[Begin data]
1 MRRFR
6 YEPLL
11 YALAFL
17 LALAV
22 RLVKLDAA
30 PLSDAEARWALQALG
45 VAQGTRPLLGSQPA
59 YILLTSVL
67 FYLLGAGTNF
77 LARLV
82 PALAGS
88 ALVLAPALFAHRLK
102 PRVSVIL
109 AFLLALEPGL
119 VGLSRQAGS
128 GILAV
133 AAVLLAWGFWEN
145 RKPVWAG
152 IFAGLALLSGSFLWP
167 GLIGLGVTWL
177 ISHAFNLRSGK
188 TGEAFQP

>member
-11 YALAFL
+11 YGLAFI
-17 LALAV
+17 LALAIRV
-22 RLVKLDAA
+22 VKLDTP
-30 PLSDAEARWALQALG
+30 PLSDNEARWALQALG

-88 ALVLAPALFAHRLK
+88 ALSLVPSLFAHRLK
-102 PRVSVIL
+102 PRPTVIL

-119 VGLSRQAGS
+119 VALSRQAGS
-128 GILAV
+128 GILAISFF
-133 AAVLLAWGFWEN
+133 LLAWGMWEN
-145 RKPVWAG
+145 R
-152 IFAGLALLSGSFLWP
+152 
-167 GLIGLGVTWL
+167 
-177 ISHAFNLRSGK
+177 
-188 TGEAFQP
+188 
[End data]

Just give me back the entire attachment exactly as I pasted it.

1 MRRFR
6 YEPLL
11 YALAFL
17 LALAV
22 RLVKLDAA
30 PLSDAEARWALQALG
45 VAQGTRPLLGSQPA
59 YILLTSVL
67 FYLLGAGTNF
77 LARLV
82 PALAGS
88 ALVLAPALFAHRLK
102 PRVSVIL
109 AFLLALEPGL
119 VGLSRQAGS
128 GILAV
133 AAVLLAWGFWEN
145 RKPVWAG
152 IFAGLALLSGSFLWP
167 GLIGLGVTWL
177 ISHAFNLRSGK
188 TGEAFQP

>member
-11 YALAFL
+11 YGLAFI
-17 LALAV
+17 LALAIRV
-22 RLVKLDAA
+22 VKLDTP
-30 PLSDAEARWALQALG
+30 PLSDNEARWALQALG

-88 ALVLAPALFAHRLK
+88 ALSLVPSLFAHRLK
-102 PRVSVIL
+102 PRPTVIL

-119 VGLSRQAGS
+119 VALSRQAGS
-128 GILAV
+128 GILAISFF
-133 AAVLLAWGFWEN
+133 LLAWGMWEN
-145 RKPVWAG
+145 R
-152 IFAGLALLSGSFLWP
+152 
-167 GLIGLGVTWL
+167 
-177 ISHAFNLRSGK
+177 
-188 TGEAFQP
+188 